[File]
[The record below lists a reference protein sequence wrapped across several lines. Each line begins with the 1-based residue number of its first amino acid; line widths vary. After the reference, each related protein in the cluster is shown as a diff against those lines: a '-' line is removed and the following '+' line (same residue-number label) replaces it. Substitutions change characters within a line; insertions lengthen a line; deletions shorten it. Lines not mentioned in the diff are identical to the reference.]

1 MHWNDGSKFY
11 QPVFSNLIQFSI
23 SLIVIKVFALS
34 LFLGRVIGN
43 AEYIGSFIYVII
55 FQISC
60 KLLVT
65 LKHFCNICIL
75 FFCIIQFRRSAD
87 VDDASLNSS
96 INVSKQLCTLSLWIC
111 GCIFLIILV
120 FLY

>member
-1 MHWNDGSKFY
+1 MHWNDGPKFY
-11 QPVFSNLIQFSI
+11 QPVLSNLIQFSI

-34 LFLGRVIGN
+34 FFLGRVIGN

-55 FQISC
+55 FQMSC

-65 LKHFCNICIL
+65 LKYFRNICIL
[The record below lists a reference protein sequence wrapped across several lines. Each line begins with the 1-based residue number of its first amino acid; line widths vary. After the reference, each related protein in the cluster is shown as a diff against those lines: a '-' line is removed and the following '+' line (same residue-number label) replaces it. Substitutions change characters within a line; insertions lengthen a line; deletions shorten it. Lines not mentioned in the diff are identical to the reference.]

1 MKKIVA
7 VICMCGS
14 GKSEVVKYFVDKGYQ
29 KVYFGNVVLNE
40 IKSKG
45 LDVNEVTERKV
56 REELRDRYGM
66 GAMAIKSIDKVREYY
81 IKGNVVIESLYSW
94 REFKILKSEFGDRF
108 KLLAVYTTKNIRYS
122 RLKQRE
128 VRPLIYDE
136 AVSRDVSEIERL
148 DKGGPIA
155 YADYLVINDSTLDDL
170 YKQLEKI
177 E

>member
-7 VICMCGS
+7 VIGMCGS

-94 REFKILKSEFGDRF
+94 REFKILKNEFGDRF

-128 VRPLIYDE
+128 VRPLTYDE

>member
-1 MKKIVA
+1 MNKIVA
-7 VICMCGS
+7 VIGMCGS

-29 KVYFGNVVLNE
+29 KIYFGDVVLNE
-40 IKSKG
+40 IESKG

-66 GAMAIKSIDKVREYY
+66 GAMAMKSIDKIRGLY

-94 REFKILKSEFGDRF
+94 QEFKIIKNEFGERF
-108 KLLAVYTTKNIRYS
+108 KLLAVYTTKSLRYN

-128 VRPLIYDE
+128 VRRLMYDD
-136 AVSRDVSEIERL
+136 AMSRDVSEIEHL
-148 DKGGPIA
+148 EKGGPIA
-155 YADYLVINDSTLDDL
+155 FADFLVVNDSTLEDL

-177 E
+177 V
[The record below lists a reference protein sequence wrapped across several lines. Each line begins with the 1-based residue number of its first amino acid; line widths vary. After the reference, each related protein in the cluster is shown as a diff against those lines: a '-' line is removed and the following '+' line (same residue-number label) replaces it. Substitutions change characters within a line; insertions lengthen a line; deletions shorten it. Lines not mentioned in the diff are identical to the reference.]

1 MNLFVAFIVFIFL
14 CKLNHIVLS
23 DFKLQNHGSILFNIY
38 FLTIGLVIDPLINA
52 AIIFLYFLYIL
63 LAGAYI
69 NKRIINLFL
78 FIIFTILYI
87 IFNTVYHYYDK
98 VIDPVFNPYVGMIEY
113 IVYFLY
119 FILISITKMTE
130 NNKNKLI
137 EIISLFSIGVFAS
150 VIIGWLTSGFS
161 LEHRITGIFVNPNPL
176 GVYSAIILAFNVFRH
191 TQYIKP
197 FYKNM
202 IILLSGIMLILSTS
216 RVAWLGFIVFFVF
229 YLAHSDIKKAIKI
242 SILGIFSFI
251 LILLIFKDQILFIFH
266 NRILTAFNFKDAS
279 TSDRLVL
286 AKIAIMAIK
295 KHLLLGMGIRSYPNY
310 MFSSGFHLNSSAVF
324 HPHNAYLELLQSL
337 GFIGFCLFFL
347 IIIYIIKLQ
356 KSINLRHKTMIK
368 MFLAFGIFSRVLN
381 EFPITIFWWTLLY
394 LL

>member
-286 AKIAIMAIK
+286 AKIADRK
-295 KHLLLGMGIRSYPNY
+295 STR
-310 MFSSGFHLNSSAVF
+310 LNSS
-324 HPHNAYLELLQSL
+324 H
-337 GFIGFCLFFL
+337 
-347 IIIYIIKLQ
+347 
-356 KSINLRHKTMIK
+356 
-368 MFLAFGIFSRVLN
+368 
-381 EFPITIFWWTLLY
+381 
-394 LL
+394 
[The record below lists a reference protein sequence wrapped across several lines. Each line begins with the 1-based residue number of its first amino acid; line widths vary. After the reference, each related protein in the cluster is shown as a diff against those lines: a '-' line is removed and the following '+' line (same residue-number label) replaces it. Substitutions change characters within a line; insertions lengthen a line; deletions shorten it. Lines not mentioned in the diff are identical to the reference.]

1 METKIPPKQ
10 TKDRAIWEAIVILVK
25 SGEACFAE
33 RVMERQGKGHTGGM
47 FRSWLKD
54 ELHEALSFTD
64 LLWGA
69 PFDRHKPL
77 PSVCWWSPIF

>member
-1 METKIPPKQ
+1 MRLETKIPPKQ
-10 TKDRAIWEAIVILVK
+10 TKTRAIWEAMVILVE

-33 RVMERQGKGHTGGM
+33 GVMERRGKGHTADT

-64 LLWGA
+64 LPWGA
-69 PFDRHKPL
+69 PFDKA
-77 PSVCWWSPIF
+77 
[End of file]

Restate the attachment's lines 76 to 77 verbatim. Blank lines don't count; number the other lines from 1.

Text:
+177 V
[The record below lists a reference protein sequence wrapped across several lines. Each line begins with the 1-based residue number of its first amino acid; line widths vary. After the reference, each related protein in the cluster is shown as a diff against those lines: a '-' line is removed and the following '+' line (same residue-number label) replaces it. Substitutions change characters within a line; insertions lengthen a line; deletions shorten it. Lines not mentioned in the diff are identical to the reference.]